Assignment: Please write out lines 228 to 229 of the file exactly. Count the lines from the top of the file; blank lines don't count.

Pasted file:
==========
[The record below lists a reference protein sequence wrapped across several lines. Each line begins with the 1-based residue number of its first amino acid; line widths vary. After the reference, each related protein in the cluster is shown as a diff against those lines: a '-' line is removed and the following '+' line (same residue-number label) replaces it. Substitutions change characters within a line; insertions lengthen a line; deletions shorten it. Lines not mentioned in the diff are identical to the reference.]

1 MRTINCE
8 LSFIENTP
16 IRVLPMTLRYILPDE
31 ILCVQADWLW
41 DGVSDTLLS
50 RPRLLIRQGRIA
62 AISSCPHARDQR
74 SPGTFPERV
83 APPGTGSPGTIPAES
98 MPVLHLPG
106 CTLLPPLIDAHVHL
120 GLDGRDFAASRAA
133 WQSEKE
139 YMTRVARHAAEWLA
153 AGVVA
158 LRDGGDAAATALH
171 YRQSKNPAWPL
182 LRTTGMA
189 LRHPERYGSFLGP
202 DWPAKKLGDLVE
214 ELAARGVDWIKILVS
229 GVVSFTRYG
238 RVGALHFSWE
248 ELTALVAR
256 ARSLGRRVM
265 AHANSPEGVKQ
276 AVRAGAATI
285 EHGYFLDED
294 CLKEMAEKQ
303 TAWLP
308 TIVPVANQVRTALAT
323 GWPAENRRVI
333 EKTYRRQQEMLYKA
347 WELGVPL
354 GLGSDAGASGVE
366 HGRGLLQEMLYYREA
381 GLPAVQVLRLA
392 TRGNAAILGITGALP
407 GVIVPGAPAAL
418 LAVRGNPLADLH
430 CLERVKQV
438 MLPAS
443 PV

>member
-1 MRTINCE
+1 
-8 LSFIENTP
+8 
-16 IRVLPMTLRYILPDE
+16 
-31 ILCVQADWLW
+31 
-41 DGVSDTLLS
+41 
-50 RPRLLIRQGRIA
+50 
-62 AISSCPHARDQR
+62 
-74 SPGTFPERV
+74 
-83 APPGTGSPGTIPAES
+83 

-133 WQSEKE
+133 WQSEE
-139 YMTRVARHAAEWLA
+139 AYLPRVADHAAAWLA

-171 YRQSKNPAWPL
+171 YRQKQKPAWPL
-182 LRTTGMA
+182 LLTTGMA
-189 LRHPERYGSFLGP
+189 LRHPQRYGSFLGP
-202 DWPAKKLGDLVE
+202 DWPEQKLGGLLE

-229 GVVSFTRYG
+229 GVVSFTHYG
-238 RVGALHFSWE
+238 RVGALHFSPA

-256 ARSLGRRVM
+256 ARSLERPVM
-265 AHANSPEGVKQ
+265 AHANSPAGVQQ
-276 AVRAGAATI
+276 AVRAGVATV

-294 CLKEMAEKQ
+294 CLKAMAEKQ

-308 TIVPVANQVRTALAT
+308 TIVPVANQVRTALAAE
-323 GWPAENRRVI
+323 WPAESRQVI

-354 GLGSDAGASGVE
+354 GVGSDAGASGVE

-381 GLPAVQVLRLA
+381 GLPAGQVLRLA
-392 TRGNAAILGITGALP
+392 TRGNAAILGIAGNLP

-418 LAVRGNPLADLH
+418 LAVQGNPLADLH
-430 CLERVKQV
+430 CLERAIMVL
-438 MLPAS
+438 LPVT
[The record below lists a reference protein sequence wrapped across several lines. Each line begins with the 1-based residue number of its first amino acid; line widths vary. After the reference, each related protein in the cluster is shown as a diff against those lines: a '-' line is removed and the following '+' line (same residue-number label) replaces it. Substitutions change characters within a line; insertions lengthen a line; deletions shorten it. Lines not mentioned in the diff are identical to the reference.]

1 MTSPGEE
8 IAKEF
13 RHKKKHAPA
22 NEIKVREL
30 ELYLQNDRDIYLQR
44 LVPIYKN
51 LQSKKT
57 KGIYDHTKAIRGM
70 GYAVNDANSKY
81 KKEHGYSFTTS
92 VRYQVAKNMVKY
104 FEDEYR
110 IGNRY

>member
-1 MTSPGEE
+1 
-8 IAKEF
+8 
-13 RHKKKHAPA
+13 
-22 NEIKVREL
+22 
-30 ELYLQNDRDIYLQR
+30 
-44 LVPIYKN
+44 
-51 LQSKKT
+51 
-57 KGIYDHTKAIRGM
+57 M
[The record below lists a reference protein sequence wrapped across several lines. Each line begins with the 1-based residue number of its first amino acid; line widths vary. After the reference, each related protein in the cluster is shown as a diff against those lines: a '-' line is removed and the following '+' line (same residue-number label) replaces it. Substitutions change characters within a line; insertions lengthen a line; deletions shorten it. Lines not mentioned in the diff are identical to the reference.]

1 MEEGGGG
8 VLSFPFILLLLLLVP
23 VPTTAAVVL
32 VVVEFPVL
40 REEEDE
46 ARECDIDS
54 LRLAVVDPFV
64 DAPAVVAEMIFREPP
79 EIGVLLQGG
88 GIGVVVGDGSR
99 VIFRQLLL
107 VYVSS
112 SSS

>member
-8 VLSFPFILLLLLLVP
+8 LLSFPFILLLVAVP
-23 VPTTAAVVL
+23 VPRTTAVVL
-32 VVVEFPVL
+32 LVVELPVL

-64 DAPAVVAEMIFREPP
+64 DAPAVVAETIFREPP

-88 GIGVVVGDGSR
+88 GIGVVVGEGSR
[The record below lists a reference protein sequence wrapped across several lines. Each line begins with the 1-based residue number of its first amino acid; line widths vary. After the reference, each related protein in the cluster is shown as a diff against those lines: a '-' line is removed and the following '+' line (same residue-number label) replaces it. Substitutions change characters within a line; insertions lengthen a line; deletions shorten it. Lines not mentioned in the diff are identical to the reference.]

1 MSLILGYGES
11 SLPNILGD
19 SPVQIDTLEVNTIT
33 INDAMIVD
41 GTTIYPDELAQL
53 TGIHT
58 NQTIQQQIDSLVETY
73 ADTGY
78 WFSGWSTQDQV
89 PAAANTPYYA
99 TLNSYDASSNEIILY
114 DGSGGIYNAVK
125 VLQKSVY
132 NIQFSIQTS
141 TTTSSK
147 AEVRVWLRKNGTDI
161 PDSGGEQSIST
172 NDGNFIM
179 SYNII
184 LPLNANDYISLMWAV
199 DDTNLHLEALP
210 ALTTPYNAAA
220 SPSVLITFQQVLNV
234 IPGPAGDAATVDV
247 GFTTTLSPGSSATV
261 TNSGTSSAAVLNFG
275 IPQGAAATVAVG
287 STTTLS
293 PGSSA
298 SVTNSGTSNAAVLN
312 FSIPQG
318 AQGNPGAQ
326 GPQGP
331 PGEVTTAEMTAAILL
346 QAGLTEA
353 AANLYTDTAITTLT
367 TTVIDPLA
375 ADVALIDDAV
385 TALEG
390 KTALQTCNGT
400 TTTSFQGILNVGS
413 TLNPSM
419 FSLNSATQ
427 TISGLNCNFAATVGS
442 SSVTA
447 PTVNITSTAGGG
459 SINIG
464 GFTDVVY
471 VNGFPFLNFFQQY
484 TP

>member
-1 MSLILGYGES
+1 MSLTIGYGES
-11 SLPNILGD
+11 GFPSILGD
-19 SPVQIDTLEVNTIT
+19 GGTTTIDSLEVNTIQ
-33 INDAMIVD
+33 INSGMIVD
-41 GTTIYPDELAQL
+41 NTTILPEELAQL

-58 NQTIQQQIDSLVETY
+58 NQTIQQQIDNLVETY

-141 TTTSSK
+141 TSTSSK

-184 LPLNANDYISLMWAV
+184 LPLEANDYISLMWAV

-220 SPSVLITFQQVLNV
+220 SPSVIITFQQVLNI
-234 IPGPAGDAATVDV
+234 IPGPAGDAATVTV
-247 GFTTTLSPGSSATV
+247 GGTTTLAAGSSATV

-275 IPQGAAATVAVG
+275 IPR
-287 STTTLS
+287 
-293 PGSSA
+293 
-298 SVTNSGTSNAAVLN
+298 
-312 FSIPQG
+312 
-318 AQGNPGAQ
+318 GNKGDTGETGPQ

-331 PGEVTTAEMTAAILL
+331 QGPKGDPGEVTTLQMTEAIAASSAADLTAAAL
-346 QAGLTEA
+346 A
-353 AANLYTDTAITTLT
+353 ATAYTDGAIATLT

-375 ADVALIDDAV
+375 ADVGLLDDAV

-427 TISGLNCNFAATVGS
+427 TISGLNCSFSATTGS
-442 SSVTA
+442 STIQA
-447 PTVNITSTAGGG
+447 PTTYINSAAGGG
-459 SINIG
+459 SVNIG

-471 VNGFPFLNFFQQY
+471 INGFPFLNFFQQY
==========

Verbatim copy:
-220 SPSVLITFQQVLNV
+220 SPSVIITFQQVLNI